Thursday, April 9, 2009

Oil in Alaska

During my recent trip to Anchorage, I attended an Oil and Gas industry meeting. My company provides permitting, environmental assessment, and program management support to some of the large players in this arena. The guest speaker was informative, and I loved his pictures of the large drills moving along the ice roads that they create during the winter. You see, the companies mobilize their equipment via barge during the summer, and store it on gravel pads until winter. Using large snow-making machines, they build "mini glaciers" on the ice shelf, sinking dense ice and then erecting gravel pads on top. This provides them with a stable shelf on which they store equipment, set up temporary camps, and other support facilities during the winter drilling season. Whereas I have a new appreciation for the engineering marvel that this requires (think Palm Island outside of Dubai), I kept quiet amongst the industry leaders who are very pro-oil, pro-Alaskan jobs, and pro-exploration.

I learned about the copious amounts of paperwork, permitting, and safety plans required for the leases, farmed out leases, and mobilization costs (which is the price of doing business in Alaska).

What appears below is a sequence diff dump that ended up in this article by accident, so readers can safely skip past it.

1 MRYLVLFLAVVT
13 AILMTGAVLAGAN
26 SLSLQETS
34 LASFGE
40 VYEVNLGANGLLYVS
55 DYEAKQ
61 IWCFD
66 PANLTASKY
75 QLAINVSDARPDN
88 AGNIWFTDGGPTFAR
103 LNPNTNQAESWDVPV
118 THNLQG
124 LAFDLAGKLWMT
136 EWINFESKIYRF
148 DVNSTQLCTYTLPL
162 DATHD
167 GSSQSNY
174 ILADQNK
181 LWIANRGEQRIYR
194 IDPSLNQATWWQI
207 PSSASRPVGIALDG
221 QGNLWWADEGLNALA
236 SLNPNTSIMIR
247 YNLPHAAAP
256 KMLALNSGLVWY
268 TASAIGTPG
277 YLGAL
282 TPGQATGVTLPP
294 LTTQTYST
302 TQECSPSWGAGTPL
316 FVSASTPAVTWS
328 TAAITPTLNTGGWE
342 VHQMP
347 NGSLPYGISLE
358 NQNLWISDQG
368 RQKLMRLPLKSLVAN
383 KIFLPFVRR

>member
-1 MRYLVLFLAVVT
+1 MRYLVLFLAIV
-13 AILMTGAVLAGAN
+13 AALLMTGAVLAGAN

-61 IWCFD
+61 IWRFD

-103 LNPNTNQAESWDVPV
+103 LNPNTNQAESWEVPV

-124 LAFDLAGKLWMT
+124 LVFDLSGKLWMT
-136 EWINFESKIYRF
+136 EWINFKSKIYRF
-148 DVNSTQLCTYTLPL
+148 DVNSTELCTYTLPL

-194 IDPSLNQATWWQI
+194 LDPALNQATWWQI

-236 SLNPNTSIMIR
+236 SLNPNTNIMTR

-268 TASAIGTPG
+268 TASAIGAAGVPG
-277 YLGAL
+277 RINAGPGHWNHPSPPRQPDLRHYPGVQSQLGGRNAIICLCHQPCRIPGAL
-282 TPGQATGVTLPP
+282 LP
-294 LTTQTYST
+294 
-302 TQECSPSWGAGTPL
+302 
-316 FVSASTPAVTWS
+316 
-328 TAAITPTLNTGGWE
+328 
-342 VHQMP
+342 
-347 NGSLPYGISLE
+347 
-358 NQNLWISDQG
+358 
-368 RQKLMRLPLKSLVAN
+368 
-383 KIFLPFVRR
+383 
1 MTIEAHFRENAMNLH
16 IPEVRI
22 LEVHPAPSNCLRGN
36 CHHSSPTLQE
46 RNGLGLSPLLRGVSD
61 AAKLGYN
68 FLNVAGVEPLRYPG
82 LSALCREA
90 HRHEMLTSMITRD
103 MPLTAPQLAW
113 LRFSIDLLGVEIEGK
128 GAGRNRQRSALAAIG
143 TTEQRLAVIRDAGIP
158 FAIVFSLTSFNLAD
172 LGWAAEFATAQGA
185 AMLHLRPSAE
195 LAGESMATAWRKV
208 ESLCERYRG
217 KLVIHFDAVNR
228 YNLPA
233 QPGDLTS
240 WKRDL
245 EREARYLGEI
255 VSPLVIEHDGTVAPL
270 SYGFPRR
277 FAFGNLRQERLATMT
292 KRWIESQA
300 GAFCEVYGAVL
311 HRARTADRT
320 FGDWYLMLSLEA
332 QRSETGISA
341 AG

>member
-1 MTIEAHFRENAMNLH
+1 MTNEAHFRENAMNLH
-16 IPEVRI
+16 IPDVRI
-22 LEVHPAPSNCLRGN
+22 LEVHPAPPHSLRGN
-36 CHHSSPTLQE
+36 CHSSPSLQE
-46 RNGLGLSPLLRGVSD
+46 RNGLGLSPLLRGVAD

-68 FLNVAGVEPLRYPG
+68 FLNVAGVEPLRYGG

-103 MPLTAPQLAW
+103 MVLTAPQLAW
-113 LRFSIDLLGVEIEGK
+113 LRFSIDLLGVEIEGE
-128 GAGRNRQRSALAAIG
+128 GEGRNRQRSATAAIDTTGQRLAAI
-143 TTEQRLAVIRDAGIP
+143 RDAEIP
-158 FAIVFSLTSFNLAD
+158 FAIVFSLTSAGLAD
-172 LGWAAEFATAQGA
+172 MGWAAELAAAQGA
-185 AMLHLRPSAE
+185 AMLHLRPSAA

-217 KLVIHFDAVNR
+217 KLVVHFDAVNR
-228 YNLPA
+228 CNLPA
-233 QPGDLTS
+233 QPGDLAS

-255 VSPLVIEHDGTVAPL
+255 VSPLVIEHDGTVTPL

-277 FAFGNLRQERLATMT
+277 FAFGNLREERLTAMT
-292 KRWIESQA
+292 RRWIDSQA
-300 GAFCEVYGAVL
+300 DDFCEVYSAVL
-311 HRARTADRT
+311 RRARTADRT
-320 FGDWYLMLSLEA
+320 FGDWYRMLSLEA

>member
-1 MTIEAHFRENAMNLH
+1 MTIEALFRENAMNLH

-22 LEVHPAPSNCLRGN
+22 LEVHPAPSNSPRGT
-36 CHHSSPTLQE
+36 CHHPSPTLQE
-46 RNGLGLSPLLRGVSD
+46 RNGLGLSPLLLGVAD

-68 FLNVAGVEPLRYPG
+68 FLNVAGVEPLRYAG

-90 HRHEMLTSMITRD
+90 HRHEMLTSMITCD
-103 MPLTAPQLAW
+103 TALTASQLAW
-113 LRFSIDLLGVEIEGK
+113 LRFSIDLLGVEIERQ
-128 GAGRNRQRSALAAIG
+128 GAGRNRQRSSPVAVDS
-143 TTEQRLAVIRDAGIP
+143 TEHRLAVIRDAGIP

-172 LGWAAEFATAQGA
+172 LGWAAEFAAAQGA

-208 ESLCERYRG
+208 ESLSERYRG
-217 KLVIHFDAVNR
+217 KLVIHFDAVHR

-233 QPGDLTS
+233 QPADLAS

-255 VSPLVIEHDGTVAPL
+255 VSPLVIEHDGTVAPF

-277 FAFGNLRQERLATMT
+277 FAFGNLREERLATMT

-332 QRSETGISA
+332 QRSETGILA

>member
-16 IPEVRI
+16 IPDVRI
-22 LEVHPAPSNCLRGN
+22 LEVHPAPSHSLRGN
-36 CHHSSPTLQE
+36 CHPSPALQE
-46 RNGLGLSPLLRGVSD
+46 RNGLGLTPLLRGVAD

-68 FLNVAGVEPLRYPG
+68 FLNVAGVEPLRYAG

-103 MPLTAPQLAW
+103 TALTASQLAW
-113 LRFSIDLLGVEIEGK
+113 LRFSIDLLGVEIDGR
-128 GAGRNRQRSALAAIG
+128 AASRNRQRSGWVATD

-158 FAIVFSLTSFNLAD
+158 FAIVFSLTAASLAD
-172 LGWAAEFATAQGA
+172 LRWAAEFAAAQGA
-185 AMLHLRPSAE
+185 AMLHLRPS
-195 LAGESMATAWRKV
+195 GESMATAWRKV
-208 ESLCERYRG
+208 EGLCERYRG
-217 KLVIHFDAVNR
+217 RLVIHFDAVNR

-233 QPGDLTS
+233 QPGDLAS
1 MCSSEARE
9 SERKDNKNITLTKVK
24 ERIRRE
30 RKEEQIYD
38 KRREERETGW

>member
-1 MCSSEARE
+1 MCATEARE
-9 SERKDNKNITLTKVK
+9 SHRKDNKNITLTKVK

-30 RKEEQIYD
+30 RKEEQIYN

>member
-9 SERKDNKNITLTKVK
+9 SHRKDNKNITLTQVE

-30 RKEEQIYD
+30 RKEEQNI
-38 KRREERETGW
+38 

With the nation's talk of cutting back, tightening up, becoming more green, I had to laugh that not a single person in attendence seemed like the type who was following this trend. And then I went home to my hotel, where I snapped the following picture at 1130 PM AST. Not a dern person at work, and every single light was on.

2 comments:

Flo said...

I love that picture, Christina! It's ironic and a little disturbing, and it was such an interesting follow-up to your meeting on oil and gas. I read a NYT article recently that mentioned most gas companies are not investing the money they need to in cleaner fuels because they don't "believe" in following the POTUS's lead. Sad :(

Jennifer said...

You should send this pic and article to a newspaper.